Seminar Speakers Explain the Effects of Expanded Oil and Gas Lease Areas in the Gulf of Mexicoadmin
The environmental impacts of more oil and gas drilling in the Gulf of Mexico prompted a range of opinions at a seminar Saturday.
The Gulf of Mexico Energy Security Act of 2006, approved by Congress last month, opens about 543,000 acres in the eastern gulf to drilling leases within the year. Some lease areas are as close as 125 from Florida’s coast.
“But that doesn’t mean it’s going to happen overnight,” Gary Goeke of the Interior Department’s Minerals Management Service, told a small crowd at the session hosted by the League of Women Voters of Okaloosa County. “We take our job very seriously.”
It will take a year to write the environmental impact statement (EIS) necessary for the lease sale, and several more years for the Minerals Management Service to approve production plans before drilling can begin, said Goeke.
As part of the EIS process, the agency will host two sessions next month in Pensacola to hear public comments on the leases.
“It will be 10 years before any oil is brought to shore for use,” Goeke said.
That will not lessen the environmental dangers, warned Enid Sisskin, director of Gulf Coast Environmental Defense in Gulf Breeze.
“The Gulf of Mexico is severely environmentally distressed and its water quality is deteriorating,” she said. “And burying pipe lines would more than likely impact the structure of the sea floor.”
There’s no possible way to determine the long-term effects of an oil rig located about 125 miles off Florida’s beaches, Sisskin added.
A natural gas or oil spill can cause residual impacts to the water that last up to two years after the spill, she said.
“There are occasionally upsets,” agreed Goeke.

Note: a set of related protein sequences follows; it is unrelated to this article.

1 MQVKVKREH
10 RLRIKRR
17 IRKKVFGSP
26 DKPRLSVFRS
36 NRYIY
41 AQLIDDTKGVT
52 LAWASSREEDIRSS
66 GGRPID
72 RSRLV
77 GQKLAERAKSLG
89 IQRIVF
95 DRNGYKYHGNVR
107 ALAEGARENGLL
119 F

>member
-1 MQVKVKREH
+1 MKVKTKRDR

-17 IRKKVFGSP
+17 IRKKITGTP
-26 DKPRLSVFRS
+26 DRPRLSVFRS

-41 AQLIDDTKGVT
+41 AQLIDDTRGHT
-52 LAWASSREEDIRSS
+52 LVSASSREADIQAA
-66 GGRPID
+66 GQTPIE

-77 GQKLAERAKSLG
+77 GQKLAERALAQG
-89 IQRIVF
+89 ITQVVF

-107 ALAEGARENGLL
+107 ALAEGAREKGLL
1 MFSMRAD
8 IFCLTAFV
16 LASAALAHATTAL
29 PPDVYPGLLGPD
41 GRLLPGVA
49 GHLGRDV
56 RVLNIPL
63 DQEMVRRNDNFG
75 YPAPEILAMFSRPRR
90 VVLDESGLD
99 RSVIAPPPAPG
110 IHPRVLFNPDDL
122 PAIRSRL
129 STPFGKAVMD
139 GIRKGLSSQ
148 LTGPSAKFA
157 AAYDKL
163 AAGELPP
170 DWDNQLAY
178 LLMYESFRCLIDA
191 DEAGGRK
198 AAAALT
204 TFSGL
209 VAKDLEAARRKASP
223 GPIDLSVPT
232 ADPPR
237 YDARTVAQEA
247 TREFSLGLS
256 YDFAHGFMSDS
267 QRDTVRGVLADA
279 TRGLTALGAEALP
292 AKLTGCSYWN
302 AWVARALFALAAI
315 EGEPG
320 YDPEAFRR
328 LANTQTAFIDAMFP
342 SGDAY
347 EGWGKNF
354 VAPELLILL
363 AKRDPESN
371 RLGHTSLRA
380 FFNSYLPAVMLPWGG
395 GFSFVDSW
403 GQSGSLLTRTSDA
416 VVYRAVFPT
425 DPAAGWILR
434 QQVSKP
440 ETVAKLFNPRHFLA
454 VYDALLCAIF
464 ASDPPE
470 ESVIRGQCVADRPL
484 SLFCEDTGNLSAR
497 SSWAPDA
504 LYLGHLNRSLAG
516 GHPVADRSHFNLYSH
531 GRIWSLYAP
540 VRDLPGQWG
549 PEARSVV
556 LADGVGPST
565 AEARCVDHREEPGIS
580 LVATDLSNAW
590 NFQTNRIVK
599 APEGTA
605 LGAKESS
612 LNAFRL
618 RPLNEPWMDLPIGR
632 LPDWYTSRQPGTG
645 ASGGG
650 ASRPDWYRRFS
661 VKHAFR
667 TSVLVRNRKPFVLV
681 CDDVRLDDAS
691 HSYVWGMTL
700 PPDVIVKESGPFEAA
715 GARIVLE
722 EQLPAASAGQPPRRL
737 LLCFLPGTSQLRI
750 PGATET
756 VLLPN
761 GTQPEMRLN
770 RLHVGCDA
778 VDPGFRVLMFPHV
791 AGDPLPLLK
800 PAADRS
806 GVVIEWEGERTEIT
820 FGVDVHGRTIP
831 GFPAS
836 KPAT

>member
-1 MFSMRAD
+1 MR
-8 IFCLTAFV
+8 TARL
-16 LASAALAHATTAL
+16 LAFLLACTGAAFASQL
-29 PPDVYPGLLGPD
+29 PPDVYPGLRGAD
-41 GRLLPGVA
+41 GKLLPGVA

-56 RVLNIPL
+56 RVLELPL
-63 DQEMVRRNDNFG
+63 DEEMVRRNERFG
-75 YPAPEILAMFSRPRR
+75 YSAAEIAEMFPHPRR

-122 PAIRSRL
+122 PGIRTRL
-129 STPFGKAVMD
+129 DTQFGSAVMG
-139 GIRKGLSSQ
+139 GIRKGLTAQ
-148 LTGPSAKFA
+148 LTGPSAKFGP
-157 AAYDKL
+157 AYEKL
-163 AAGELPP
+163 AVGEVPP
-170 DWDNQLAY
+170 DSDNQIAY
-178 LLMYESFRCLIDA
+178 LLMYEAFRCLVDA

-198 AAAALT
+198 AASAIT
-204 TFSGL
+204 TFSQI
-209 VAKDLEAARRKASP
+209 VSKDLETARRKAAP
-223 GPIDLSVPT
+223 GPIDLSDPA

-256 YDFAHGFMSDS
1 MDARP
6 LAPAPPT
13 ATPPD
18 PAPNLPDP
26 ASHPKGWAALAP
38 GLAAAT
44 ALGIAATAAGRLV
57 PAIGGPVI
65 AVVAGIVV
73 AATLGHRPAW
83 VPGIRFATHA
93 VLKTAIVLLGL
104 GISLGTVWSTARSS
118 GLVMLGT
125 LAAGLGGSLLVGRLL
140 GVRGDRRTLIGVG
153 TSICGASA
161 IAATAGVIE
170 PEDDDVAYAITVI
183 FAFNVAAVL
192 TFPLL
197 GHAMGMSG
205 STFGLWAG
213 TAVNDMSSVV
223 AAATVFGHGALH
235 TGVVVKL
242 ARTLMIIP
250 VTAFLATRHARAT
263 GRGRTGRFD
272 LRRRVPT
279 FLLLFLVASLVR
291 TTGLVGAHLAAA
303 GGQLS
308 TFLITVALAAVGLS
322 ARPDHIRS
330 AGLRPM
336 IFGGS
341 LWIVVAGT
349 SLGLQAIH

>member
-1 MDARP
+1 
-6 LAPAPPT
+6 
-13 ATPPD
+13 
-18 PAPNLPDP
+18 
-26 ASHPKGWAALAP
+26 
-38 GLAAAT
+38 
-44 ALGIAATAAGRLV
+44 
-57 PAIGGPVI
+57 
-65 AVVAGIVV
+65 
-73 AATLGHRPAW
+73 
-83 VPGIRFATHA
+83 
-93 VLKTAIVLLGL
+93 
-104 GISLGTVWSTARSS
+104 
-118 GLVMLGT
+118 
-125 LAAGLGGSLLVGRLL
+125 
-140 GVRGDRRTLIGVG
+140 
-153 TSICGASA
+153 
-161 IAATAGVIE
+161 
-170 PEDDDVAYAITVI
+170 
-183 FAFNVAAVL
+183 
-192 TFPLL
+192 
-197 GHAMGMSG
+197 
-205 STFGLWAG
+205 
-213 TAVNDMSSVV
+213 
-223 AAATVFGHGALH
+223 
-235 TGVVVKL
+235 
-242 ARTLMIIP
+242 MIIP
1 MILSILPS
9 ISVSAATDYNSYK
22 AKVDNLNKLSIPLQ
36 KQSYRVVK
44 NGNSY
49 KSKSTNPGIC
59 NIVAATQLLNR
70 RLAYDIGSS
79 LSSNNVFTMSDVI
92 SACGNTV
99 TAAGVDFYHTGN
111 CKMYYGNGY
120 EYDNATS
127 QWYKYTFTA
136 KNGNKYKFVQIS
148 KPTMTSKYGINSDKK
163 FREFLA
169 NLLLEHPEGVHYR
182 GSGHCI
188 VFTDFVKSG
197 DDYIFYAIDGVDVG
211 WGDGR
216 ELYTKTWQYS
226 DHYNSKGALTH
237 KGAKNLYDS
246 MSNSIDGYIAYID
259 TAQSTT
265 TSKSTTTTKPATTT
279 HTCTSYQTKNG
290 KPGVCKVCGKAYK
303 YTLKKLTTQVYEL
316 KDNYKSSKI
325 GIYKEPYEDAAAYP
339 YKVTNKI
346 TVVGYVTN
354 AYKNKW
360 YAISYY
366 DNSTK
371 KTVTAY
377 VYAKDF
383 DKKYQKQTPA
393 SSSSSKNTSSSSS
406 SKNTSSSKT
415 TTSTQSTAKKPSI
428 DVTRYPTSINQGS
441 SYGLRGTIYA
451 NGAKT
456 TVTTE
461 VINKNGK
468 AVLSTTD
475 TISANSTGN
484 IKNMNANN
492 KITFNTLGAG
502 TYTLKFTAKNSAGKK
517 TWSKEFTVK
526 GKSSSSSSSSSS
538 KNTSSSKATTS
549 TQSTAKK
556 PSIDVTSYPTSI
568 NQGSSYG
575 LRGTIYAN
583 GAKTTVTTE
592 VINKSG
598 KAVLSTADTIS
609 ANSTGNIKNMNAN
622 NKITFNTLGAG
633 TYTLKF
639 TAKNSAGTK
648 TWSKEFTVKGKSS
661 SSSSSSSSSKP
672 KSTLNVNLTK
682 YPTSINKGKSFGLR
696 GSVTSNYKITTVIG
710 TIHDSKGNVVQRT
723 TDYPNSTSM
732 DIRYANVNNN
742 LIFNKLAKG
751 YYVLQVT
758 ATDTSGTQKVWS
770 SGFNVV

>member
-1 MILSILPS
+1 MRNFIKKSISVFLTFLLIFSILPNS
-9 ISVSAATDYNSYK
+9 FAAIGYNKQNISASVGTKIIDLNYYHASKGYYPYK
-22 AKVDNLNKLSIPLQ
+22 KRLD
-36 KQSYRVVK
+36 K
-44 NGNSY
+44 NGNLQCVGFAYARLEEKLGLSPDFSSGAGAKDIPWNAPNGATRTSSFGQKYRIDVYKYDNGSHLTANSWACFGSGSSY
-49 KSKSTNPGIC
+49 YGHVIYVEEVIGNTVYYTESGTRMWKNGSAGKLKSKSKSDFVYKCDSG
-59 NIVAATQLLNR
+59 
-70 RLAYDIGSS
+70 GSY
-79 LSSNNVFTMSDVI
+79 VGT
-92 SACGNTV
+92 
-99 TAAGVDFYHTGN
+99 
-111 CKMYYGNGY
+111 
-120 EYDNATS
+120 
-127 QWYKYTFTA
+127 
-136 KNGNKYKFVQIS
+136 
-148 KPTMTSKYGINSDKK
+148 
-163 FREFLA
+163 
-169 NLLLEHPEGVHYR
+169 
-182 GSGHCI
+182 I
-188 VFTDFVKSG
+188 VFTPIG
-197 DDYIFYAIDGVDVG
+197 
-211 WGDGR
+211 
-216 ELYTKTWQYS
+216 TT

But not every oil spill is massive. It can be anything from a cup to a barrel or thousands of barrels, he said.
However, hurricanes Katrina and Rita destroyed 113 oil and natural gas platforms in the gulf, and caused a reported six spills of about 1,000 barrels of oil each, Sisskin noted.
There are an estimated 4,000 drilling platforms in the gulf and some 33,000 miles of pipeline that carry about 30 percent of the oil and 21 percent of the natural gas produced in the United Sates, said Goeke.
“The Gulf of Mexico is our single main supplier of domestic production,” he said.
Eglin Air Force Base’s 46th Test Wing, which operates the base’s land and water test ranges, signed off on the Energy Security Act. The wing concluded that Eglin can operate its test missions safely as long as no oil or natural gas platforms are placed over the Military Mission Line, which runs south into the gulf from Hurlburt Field’s runway.
Eglin’s missions are expected to increase, said base representative Howard Bush.
“But this law will have little impact on our mission,” he said. “Our mission is preserved with our negotiation with MMS and we can live with their program.”
Copyright (c) 2007, Northwest Florida Daily News, Fort Walton Beach
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Source: Northwest Florida Daily News